With mediation well and truly embedded in Australia’s legal landscape, is mandatory accreditation the next step for Australian mediators?
Mediation is now well and truly embedded in the legal landscape, with the vast majority of cases now settled out of court. However, the efficacy of the process may be undermined without a mandatory requirement for mediators to be accredited, including those mediators with a legal background.
If anyone can call themselves a mediator, what is the benchmark for best practice? What are the systems and standards that govern its success?
These questions would be resolved through mandatory accreditation for all mediators. Currently, only those who are accredited under the under the National Mediator Accreditation System (NMAS) are trained to recognised industry standards.
“We want the market to demand that mediators be accredited,” says Christopher Boyle, former Registrar of the Supreme Court of Western Australia, and current Chair of the Mediator Standards Board (MSB), which supports and promotes excellence in mediator standards and accreditation.
“Like any system of professional registration, it provides an assurance that the person has the appropriate skills and training, and that their approach is underpinned by a disciplinary system and adequate insurance. Currently, this is not a requirement for mediators, and we think it is a cause for concern.”
The value of accreditation
There are more than 3,700 accredited mediators across Australia and 39 Recognised Mediator Accreditation Bodies (RMAB) registered under the NMAS.
NMAS-accredited mediators must undergo a thorough training program, which requires training providers to blend theory with practice, and independent assessment before becoming accredited.
Stephen Dickinson, founder of South Australian-based ANSR. Dispute Resolution and MSB board member, explains that training for NMAS accreditation follows an internationally recognised process.
“There's an assumption that mediator training and accreditation focuses on soft skills, such as active listening, empathy and reframing,” he says. “Of course, those skills are very important for mediators, but the training focuses much more on the mediation process. This includes what is known as the facilitative model, which encourages parties to engage in discussions about their interests, their needs, their objectives and their grievances, before focusing on legal and non-legal solutions. This is a proven process that has been developed over many years, is embraced internationally, and is the model that NMAS training and accreditation is based upon.”
Dickinson adds that there can be challenges for former lawyers and decision makers who conduct mediations without completing training and accreditation.
“As lawyers, we are trained to come up with legal solutions for our clients – what legal principles and relief apply to a particular set of facts and circumstances,” he says. “When lawyers come to the table as mediators without accreditation and appropriate training, they naturally focus on solutions, but that should be the second stage of the process, not the first. Focussing on legal solutions from the outset disregards the primary principles and purpose of mediation.”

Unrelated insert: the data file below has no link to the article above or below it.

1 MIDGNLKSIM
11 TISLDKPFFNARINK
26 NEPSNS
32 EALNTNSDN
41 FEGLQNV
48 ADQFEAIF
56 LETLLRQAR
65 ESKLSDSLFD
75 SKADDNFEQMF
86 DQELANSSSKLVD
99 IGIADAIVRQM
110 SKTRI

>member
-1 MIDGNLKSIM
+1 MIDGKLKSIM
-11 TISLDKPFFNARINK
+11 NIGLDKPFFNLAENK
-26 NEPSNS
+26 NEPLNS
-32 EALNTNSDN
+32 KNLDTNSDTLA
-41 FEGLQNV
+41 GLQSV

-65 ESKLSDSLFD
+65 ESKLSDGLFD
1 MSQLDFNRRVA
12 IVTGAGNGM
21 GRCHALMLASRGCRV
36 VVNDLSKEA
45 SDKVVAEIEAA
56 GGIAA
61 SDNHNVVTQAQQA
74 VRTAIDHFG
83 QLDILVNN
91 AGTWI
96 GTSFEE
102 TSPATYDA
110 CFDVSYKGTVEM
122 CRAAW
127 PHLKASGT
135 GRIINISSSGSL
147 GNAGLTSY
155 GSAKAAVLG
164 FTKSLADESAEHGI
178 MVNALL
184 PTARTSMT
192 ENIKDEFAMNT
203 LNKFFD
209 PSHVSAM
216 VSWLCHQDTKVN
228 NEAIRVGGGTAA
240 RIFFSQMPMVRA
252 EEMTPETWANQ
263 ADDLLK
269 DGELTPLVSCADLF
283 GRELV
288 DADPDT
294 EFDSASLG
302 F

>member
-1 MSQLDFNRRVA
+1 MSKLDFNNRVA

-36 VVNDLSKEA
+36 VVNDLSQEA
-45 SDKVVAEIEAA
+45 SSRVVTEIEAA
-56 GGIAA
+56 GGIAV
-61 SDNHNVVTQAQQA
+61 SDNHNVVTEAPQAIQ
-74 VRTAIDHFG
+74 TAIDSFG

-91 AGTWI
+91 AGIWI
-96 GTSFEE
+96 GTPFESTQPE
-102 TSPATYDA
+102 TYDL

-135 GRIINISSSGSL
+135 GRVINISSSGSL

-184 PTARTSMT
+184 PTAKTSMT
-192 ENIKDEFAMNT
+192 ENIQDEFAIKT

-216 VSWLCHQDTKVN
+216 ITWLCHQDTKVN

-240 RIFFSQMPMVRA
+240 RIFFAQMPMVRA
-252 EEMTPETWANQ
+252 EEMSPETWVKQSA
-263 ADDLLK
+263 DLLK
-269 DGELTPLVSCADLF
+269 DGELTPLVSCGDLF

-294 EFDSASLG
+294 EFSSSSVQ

Mediation in the mainstream
Accreditation requires independent assessment and accredited mediators must have professional indemnity insurance that specifically covers their work as a mediator. Once a mediator is accredited, their accrediting body also becomes their complaints handling body.
Accredited mediators are also required to maintain a high level of skill and experience, which includes meeting thresholds for continued professional development every two years.
“Mediation is becoming the norm,” says Boyle. “Most disputes are in fact settled one way or another by agreement. For example, in the Supreme Court of Western Australia, where I've got a lot of experience, the trial rate of civil actions is somewhere around 3 per cent. That means 97 per cent of actions are resolved by a means other than having a Jjudge decide who's right and who's wrong. Large corporations and other institutions increasingly recognise that litigation is not a cost-effective way of solving disputes and many commercial agreements now provide dispute resolution clauses, which often call for mediation.”
Boyle adds that the litigation process assumes that a dispute can't be settled or that agreement can't be reached without determination by a court.
“The fact is that with the right framework, parties can reach an agreement about how to settle a dispute without agreeing on any of the matters in dispute,” he says. “The subject matter of mediation is human conflict, and it's the understanding of human conflict and how to manage it that is at the core of the mediator’s skills.”
Dickinson stresses that mandatory accreditation would benefit mediators and lawyers alike, but most importantly those experiencing conflict and who find themselves as parties at mediation.
“As a member of the Mediator Standards Board, an organisation that encourages and promotes training and accreditation, I obviously think it should be mandatory, but this view also comes from my experience as a commercial litigator, where I've represented many parties at mediation,” he says.
“Now I conduct mediations, I realise in practice the value that accreditation brings to the process, and to outcomes.”
For more on how accredited mediators set the benchmark for ADR excellence, visit Mediator Standards Board at msb.org.au or visit our LinkedIn Profile
Article originally published in partnership with Lawyers Weekly
Published on 01 Feb, 2022